Re: Time for a change to B.C. pot laws (Our View, Nov. 9)
Research and discovery of the harms associated with the use of crude smoked marijuana continues to implicate cannabis as a causative factor in the development of mental illnesses among users of marijuana, particularly schizophrenia and psychosis.
For community leaders, current and former government officials, newspaper editors, and others to consider promoting a public policy that reduces the restrictions on distributing marijuana with implications that it is not a harmful and addictive drug, creates an obligation to perform due diligence before promoting or endorsing such a position.
There exists an abundance of studies and research supporting the harms of marijuana, as well as sufficient historical data.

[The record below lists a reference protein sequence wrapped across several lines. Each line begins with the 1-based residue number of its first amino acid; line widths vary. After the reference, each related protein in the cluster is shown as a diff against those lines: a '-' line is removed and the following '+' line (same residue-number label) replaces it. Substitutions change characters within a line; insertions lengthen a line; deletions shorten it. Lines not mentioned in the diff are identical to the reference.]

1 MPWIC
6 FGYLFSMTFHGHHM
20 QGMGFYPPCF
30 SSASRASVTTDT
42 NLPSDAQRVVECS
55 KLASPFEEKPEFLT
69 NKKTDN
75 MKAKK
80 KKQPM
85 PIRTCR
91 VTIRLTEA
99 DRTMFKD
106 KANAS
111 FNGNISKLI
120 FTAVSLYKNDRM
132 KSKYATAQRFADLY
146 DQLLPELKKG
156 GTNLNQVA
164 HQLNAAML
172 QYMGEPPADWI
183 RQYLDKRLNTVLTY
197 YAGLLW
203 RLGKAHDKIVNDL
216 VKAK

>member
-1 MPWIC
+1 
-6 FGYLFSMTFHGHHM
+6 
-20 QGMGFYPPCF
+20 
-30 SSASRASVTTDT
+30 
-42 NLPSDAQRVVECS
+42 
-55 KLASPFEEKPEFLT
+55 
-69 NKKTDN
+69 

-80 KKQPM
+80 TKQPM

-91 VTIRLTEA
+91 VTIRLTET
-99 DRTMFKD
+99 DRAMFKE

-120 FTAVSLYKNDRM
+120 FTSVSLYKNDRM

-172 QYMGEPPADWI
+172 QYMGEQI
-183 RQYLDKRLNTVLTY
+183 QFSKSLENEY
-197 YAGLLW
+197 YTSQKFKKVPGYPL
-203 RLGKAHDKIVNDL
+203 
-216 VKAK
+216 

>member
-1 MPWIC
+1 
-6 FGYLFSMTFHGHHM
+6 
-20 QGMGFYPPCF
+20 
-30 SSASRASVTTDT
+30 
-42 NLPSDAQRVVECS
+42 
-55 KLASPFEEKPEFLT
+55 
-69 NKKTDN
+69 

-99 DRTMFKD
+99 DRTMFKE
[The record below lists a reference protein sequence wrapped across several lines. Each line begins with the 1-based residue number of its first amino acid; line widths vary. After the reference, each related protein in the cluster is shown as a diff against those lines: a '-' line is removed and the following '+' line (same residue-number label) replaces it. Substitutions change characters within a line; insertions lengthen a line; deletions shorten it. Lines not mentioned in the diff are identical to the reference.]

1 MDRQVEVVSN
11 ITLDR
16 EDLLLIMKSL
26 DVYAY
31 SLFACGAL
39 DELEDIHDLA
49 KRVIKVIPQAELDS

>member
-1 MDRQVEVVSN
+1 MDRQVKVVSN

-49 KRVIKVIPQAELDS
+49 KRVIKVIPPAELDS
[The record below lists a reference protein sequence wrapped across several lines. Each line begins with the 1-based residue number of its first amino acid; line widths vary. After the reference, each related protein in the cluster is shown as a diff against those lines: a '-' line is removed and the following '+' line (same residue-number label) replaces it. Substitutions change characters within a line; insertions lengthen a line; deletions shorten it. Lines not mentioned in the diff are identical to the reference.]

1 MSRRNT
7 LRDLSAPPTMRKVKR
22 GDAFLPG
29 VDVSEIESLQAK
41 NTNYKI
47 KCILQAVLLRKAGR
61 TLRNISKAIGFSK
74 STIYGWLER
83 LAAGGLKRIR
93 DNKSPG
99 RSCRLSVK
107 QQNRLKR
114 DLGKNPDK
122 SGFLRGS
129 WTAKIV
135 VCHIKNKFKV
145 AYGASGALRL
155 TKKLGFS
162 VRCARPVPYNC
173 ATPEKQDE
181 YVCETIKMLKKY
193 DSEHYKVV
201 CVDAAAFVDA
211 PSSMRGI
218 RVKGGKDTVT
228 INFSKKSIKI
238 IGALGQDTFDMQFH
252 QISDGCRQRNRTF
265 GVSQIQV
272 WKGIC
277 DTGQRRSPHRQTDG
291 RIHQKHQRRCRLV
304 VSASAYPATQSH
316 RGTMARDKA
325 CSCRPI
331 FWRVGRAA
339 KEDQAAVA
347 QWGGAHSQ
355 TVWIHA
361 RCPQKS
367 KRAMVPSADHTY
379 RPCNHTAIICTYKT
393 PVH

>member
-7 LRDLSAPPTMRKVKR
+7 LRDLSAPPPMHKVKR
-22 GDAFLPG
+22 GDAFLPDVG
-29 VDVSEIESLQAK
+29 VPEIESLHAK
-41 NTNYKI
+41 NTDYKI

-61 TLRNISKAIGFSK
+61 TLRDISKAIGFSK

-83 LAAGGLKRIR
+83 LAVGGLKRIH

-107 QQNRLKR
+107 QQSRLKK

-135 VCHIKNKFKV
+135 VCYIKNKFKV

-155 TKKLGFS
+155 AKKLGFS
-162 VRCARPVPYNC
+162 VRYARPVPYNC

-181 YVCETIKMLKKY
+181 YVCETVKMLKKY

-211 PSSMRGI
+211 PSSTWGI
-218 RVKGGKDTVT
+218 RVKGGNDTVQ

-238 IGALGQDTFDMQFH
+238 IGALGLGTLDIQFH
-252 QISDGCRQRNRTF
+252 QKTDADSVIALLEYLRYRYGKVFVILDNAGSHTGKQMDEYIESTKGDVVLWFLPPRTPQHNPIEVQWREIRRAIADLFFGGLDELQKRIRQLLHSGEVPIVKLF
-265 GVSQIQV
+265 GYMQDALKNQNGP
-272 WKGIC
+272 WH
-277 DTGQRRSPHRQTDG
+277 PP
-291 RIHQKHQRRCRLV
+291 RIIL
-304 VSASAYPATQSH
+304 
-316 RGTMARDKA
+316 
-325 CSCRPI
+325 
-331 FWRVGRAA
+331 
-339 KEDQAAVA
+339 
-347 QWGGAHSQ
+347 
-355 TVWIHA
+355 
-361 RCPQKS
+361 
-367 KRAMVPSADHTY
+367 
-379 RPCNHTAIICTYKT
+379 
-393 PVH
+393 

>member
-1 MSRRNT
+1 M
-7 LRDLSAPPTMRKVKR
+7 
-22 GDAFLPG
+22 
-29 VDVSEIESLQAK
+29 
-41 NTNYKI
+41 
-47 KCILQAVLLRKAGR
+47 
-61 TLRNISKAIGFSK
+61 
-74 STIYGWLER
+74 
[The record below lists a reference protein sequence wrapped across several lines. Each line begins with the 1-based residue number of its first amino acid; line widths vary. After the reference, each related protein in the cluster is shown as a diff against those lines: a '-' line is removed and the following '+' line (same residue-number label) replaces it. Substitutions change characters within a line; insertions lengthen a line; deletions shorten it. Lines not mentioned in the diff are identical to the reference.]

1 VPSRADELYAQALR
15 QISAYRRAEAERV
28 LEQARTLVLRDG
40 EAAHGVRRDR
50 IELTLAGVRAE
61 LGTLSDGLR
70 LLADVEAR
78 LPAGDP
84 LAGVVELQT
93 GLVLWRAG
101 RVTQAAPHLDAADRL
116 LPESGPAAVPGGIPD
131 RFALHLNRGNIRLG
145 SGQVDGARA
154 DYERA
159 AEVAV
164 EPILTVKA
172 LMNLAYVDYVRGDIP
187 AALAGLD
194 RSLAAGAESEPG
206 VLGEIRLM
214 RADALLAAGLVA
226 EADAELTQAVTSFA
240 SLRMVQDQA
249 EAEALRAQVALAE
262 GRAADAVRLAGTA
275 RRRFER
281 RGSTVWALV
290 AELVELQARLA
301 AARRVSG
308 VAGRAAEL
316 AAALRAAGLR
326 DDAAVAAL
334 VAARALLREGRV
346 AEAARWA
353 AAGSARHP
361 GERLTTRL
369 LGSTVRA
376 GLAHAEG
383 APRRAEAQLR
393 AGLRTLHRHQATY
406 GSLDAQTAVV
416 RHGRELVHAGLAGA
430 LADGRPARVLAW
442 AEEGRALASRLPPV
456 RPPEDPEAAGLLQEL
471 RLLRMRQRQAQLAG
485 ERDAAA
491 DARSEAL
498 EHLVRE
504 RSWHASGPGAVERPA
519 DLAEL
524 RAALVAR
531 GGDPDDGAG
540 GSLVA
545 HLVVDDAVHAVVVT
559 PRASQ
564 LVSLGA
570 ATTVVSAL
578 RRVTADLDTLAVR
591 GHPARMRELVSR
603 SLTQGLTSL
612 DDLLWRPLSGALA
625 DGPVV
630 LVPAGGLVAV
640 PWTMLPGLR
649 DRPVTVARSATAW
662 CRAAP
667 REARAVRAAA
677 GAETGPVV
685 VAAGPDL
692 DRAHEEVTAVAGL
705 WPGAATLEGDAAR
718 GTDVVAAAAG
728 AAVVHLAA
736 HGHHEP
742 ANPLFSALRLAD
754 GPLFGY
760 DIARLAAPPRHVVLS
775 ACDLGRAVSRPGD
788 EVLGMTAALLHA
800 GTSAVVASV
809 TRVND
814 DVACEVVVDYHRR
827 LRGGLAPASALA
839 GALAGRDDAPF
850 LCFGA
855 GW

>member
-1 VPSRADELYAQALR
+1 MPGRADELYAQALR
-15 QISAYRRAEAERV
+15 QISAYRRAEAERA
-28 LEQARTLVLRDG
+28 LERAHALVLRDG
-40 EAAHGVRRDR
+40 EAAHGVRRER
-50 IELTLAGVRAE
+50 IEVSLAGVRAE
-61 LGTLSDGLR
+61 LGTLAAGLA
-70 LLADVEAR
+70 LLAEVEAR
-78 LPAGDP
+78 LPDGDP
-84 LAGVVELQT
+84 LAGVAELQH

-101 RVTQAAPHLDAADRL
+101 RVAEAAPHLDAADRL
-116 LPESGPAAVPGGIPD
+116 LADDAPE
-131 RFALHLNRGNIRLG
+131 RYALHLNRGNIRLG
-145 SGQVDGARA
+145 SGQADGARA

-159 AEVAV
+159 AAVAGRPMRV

Keep in mind that of the 13 U.S. states that have passed legislation or ballot initiatives allowing marijuana for alleged medical use, eight of those states are ranked in the top ten states for past month marijuana use by persons aged 12 or older.
And of those same 13 states, eight are rated in the top 10 with the lowest perception of risk in using marijuana among persons aged 12 or older.